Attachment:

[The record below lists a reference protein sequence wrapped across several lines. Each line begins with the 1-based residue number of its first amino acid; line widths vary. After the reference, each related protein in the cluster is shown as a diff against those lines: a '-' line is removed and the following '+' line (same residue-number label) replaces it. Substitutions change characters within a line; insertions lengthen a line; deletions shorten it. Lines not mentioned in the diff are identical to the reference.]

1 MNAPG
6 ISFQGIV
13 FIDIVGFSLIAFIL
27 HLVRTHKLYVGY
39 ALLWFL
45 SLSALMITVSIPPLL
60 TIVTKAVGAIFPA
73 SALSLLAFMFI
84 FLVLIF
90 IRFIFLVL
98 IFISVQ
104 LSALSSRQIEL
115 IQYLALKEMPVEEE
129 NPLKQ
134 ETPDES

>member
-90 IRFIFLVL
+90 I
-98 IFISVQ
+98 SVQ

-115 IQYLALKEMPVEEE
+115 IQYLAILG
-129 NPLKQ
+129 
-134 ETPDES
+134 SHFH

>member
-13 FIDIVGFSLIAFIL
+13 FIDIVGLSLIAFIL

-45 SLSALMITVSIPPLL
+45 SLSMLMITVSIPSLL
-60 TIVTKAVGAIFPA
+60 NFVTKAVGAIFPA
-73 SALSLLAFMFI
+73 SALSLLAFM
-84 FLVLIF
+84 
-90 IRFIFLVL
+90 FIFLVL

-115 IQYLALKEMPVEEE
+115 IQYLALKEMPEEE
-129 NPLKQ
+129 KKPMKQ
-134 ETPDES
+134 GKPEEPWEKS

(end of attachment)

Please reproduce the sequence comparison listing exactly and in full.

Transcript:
[The record below lists a reference protein sequence wrapped across several lines. Each line begins with the 1-based residue number of its first amino acid; line widths vary. After the reference, each related protein in the cluster is shown as a diff against those lines: a '-' line is removed and the following '+' line (same residue-number label) replaces it. Substitutions change characters within a line; insertions lengthen a line; deletions shorten it. Lines not mentioned in the diff are identical to the reference.]

1 MNAPG
6 ISFQGIV
13 FIDIVGFSLIAFIL
27 HLVRTHKLYVGY
39 ALLWFL
45 SLSALMITVSIPPLL
60 TIVTKAVGAIFPA
73 SALSLLAFMFI
84 FLVLIF
90 IRFIFLVL
98 IFISVQ
104 LSALSSRQIEL
115 IQYLALKEMPVEEE
129 NPLKQ
134 ETPDES

>member
-90 IRFIFLVL
+90 I
-98 IFISVQ
+98 SVQ

-115 IQYLALKEMPVEEE
+115 IQYLAILG
-129 NPLKQ
+129 
-134 ETPDES
+134 SHFH

>member
-13 FIDIVGFSLIAFIL
+13 FIDIVGLSLIAFIL

-45 SLSALMITVSIPPLL
+45 SLSMLMITVSIPSLL
-60 TIVTKAVGAIFPA
+60 NFVTKAVGAIFPA
-73 SALSLLAFMFI
+73 SALSLLAFM
-84 FLVLIF
+84 
-90 IRFIFLVL
+90 FIFLVL

-115 IQYLALKEMPVEEE
+115 IQYLALKEMPEEE
-129 NPLKQ
+129 KKPMKQ
-134 ETPDES
+134 GKPEEPWEKS